5 Ways to Keep Employees from Running Away
I grabbed a bag of pretzels, ran a block down the street with tears streaming down my face and took refuge under a neighbor’s tree. Most kids try to run away at some point when things get too stressful. Fortunately for their development, most kids end up having to stick around and learn how to deal with their problems instead of running from them. Adults, on the other hand, actually can run away.
When work is overwhelming, relationships with coworkers are strained, or a lame office policy is making people seethe quietly, employees can just pack up and run away. And they do. In fact, 40 percent of employees say that burnout leads them to job hunt—and that’s not great for your employee retention. You’ve got to be proactive about letting employees know that the company is willing to help when things are getting to be too much. Here are a few ways you can do that:
Frequent Check-Ins: I’m not talking about traditional performance reviews—only 4 percent of employees say that’s the best way to motivate and engage them. I’m talking about managing people. Check-in to see if employees are happy and engaged. And when you do find problems, you’ll catch them early and fix them before your employee starts throwing their belongings into a knapsack and hitchhiking to the company down the road.
Generous Vacation Policies: If employees are able to ditch the office without entirely ditching their jobs, they’ll be able to come back with more focus—45 percent of employees say they come back from vacation feeling more rested, rejuvenated and reconnected. Give enough time for employees to get away and relax for a bit. And when they’re on vacation, don’t bug them. Let them disconnect; otherwise, their vacation won’t fulfill its purpose and it won’t be long until they’re looking to take a permanent vacation from your office.
Cultural Values: People run when they feel like overcoming an obstacle is either impossible or too difficult. Have cultural values in place that give hope during difficult situations and even prevent them. But don’t just have values; refer to them often so they are a large part of your employees’ experience. For example, BambooHR’s values include: Be Open and Assume the Best. Employees are encouraged to be open with their managers about any issues they’re encountering as well as any suggestions they have for their positions and the company. This enables HR and managers to overcome problems before they become deal breakers. Assuming the Best is a great value for keeping drama between coworkers down. I’ve been reminded to do it, and I’ve reminded others to do it too. We’re all on the same team doing the best we can, and our company value reminds us of that. Have values that will remind your employees what your company stands for. The culture created by values keeps work from becoming toxic, which keeps your employees from getting sick of their job.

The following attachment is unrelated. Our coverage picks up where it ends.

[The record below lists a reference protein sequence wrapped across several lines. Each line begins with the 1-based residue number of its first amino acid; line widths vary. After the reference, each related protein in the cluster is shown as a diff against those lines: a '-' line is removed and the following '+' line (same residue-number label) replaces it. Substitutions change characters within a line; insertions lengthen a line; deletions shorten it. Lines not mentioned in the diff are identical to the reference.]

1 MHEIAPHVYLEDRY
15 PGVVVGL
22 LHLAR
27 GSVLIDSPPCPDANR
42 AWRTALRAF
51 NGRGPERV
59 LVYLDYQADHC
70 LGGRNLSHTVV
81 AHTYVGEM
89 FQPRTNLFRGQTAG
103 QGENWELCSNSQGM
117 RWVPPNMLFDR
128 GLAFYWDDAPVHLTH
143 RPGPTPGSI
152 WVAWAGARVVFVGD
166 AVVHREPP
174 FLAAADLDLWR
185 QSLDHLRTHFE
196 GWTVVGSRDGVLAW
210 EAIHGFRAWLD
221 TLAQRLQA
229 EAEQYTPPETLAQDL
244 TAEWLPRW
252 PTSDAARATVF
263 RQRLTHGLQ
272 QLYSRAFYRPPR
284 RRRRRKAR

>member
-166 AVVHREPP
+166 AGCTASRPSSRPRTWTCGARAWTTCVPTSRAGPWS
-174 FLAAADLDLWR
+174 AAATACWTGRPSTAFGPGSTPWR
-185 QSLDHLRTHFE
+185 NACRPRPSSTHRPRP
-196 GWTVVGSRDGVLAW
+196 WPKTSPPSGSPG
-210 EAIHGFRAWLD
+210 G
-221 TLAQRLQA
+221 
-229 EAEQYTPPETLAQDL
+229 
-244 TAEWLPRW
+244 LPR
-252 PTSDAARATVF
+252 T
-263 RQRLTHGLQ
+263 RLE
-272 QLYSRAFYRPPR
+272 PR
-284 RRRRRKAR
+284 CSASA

Development: Have you ever seen a dog chained to a post? The poor pup is pulling hard, trying to get loose, but he’s stuck. What do you think will happen the minute Sparky is able to break the chain or get loose? He’ll be long gone. Your employees are the same way: Chain them somewhere they don’t want to be and they’ll bolt the first chance they get (and research supports this hypothesis). Instead, train and develop your employees so they can get to where they want to be without straying from your company.
Mediation: There are a few outcomes when relationships at work are hurt: people shove it under the rug and secretly (or not so secretly) loathe each other, people work it out or people leave. You want them to work it out, but sometimes they won’t do it on their own. Enter: Mediation. Sometimes all it takes to have a productive outcome from an argument is an objective HR person sit down with the feuding coworkers to help them figure stuff out. In fact, 82 percent of managers who have used mediation to resolve workplace conflict said it resolved the issues either completely or partially. Giving employees a good option for working things out can keep coworker wars from making one employee exile themselves from the company.
I trudged back to my parents’ house after about 45 minutes of being a runaway. I figured my parents had learned their lesson, and my pretzels had run out. Your runaway employees won’t be so forgiving. Once they decide to pack up, they probably won’t be back. Keep them around by checking in with them frequently, letting them take some time off, having values that keep your culture positive, providing mediation when necessary and development to keep them happy in their role.